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Title: The Bonesetter's Daughter
Author: Amy Tan

Summary:Tan explores the conflict between American born children and their Chinese born parents and considers the conflicts faced by many women determined to find independence while acting as caretakers. The story focuses on the mother-daughter relationship by interweaving the stories of American born Ruth, a successful freelance ghostwriter and her mother LuLing, who was widowed shortly after Ruth was born. It begins at the turn of the 20th century in a small Chinese village, where the bonesetter, a skilled healer, defies tradition and teaches his daughter everything he knows. Intelligent and willful, she vehemently rejects the marriage proposal of the vulgar coffin-maker, who curses her, thus setting in motion a tragic sequence of events that continue to unfold a century later in San Francisco.

1. How do the metaphors for silence, writing, communication, and translation function in the novel? Precious Auntie's lover, Hu Sen says she has "the language of shooting stars." This image evokes the mystery, wonder, and danger of communication. Luck and burning.

2. How does the sense of timelessness or history repeating develop the intentions of the novel? LuLing translates for Precious Auntie, much as Ruth translates for her mother and then for her book writer clients. What are the limits of translation? Of
communication? LuLing also rebels against Precious Aunt in the same way Ruth rebels against LuLing. What are other parallels?

3. Memory plays an important role in The Bonesetter's Daughter. How is Ruth's life affected by her childhood memories? How do LuLing's memories affect her behavior around Ruth?

4. How does LuLing attempt to convey the difficulties of her fornlative years to Ruth? Does she succeed? Why/why not? In the constant sparring between Ruth and LuLing, who do you think is at fault?

5. Much of The Bonesetter's Daughter revolves around superstition. How does this aspect of Chinese culture affect LuLing' actions? Is Ruth superstitious? Does she realize that she is manipulating her mother as a child?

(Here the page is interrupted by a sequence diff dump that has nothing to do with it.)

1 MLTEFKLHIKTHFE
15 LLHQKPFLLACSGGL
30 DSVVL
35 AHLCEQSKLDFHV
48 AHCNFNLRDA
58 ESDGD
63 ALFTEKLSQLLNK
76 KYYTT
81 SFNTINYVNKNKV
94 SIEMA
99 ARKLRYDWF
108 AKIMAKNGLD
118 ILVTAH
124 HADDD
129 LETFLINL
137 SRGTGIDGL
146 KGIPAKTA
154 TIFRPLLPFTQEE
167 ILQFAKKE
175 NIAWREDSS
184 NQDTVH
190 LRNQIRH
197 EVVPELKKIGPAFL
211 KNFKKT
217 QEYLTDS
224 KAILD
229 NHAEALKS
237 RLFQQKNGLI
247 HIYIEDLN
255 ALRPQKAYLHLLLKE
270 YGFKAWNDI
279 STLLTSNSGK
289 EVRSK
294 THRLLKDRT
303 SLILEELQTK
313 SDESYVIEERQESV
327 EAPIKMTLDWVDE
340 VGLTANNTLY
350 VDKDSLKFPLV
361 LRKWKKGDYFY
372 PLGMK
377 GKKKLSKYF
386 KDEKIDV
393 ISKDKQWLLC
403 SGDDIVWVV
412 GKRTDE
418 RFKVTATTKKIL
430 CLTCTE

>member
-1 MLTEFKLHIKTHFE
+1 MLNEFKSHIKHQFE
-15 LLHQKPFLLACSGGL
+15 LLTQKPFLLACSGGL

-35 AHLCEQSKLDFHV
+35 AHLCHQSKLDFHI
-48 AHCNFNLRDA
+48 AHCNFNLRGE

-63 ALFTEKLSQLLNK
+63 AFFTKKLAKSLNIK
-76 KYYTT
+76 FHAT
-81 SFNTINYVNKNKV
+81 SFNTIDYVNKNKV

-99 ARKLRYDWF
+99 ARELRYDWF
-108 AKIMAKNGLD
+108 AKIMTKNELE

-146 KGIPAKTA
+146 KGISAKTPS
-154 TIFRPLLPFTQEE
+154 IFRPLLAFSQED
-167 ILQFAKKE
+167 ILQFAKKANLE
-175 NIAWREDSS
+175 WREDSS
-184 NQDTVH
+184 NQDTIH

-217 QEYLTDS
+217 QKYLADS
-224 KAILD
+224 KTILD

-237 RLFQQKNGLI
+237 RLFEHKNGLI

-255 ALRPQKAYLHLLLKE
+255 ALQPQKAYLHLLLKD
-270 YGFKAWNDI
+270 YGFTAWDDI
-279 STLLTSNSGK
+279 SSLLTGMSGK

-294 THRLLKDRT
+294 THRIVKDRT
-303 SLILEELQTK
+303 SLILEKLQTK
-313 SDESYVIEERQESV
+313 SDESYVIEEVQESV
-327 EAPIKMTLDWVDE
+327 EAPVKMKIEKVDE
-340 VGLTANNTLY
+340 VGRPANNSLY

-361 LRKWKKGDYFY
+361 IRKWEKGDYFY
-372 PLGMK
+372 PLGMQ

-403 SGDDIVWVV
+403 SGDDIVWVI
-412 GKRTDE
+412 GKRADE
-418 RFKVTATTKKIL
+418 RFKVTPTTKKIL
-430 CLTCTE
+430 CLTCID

6. Why does Ruth try so hard to distance herself from her Chinese heritage?

7. Why does Ruth lose her voice once a year on August 12th? In what way does Ruth "regain" her voice by the end of the novel?

8. How does Ruth use her professional talents to her advantage? In what way does her job stifle her ability to communicate? Are there any inherent advantages of Ruth's uncanny ability to "spin gold out of dross"?

9. How is LuLing affected by the family curse? How does she react when she learns of her mother's true identity? In your opinion, was it wrong for Precious Auntie to keep this secret from her daughter? Why does Precious Auntie keep this infornlation from LuLing for so long?

10. What is the significance of Ruth's learning the family name at the end of The Bonesetter's Daughter? What does Ruth learn about her name that helps change her opinion of her mother?

11. How does LuLing rebel against Precious Auntie? Is Ruth similar to LuLing in this respect? What are the consequences of Ruth's insolence in her teenage years? Whose rebellion causes more lasting results?

12. What does Ruth learn about her mother and about her own cultural heritage that helps to mend her strained relationship with Art, as well as with Fia and Dory?

Amy Tan's Site - Legends & Myths

Amy Tan’s Blog

Questions provided by Susan Oringel and

This discussion guide made possible with public funds from the New York State Council on the Arts, a State Agency. Sponsored by the Mohawk Valley Library System and participating member libraries.

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